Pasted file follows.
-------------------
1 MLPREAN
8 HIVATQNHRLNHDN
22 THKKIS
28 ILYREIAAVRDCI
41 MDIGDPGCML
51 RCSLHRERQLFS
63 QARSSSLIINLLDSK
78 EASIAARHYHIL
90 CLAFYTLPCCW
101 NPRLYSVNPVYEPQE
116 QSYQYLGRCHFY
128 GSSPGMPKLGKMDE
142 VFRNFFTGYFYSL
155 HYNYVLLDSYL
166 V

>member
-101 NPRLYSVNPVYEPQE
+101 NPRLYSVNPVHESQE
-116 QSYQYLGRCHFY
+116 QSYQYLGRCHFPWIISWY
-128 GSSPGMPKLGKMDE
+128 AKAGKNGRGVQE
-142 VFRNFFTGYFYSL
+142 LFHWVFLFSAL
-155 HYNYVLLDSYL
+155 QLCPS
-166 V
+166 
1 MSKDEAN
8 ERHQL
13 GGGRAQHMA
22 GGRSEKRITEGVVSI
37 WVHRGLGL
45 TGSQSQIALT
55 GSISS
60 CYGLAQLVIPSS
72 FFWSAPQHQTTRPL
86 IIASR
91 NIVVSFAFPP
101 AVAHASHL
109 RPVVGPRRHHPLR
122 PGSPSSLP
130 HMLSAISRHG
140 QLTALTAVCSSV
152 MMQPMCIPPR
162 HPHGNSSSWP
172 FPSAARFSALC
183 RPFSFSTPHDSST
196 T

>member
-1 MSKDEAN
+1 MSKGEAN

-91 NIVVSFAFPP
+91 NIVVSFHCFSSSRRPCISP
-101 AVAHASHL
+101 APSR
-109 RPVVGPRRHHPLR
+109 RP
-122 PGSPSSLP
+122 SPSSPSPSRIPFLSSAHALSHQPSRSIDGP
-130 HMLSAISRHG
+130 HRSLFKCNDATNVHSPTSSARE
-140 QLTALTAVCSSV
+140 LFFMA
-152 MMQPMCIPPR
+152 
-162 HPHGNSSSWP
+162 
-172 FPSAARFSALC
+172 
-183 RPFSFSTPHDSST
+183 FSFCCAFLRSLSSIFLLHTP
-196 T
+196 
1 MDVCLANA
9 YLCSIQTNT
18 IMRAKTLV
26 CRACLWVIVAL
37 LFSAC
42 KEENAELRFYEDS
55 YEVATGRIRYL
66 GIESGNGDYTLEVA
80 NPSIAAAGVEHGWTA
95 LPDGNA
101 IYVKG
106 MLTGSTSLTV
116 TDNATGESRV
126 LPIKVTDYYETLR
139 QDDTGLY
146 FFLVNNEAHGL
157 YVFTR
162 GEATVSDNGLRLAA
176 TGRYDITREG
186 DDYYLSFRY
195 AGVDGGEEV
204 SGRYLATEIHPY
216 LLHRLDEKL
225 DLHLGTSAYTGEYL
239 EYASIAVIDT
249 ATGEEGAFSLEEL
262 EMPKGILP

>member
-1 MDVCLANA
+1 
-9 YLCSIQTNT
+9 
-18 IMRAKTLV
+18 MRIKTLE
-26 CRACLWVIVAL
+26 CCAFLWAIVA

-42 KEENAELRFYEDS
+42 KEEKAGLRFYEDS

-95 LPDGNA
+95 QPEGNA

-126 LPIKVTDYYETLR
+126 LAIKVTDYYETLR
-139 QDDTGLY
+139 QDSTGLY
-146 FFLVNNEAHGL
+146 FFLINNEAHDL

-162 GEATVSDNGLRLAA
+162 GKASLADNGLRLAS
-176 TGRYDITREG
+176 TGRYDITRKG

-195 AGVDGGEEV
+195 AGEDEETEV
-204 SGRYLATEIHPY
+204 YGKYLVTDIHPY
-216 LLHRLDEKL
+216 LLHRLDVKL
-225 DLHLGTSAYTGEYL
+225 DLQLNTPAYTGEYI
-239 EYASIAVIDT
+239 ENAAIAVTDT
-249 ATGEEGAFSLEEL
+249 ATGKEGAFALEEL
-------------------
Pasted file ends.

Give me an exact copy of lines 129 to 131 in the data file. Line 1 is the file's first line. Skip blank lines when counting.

-216 LLHRLDEKL
+216 LLHRLDVKL
-225 DLHLGTSAYTGEYL